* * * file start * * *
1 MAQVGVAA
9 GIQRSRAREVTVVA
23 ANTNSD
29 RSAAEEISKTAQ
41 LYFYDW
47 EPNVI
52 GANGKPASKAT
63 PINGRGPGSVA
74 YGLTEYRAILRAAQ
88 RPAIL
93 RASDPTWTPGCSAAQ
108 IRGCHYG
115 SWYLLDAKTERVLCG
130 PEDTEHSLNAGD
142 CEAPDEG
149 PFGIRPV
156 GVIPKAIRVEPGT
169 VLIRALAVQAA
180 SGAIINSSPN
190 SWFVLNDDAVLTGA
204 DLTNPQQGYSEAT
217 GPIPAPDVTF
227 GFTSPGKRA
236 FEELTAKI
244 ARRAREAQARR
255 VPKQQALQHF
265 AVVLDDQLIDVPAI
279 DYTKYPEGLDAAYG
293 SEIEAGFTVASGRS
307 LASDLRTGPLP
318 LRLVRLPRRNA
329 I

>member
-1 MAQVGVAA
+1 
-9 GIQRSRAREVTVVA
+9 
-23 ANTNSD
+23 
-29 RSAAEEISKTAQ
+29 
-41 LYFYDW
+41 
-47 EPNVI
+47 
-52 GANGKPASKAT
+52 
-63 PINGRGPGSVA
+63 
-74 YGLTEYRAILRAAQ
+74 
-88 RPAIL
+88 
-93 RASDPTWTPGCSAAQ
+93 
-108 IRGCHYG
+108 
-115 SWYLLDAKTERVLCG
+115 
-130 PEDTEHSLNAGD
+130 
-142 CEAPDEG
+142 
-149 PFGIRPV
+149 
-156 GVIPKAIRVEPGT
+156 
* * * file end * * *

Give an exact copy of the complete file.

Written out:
1 MAQVGVAA
9 GIQRSRAREVTVVA
23 ANTNSD
29 RSAAEEISKTAQ
41 LYFYDW
47 EPNVI
52 GANGKPASKAT
63 PINGRGPGSVA
74 YGLTEYRAILRAAQ
88 RPAIL
93 RASDPTWTPGCSAAQ
108 IRGCHYG
115 SWYLLDAKTERVLCG
130 PEDTEHSLNAGD
142 CEAPDEG
149 PFGIRPV
156 GVIPKAIRVEPGT
169 VLIRALAVQAA
180 SGAIINSSPN
190 SWFVLNDDAVLTGA
204 DLTNPQQGYSEAT
217 GPIPAPDVTF
227 GFTSPGKRA
236 FEELTAKI
244 ARRAREAQARR
255 VPKQQALQHF
265 AVVLDDQLIDVPAI
279 DYTKYPEGLDAAYG
293 SEIEAGFTVASGRS
307 LASDLRTGPLP
318 LRLVRLPRRNA
329 I

>member
-1 MAQVGVAA
+1 
-9 GIQRSRAREVTVVA
+9 
-23 ANTNSD
+23 
-29 RSAAEEISKTAQ
+29 
-41 LYFYDW
+41 
-47 EPNVI
+47 
-52 GANGKPASKAT
+52 
-63 PINGRGPGSVA
+63 
-74 YGLTEYRAILRAAQ
+74 
-88 RPAIL
+88 
-93 RASDPTWTPGCSAAQ
+93 
-108 IRGCHYG
+108 
-115 SWYLLDAKTERVLCG
+115 
-130 PEDTEHSLNAGD
+130 
-142 CEAPDEG
+142 
-149 PFGIRPV
+149 
-156 GVIPKAIRVEPGT
+156 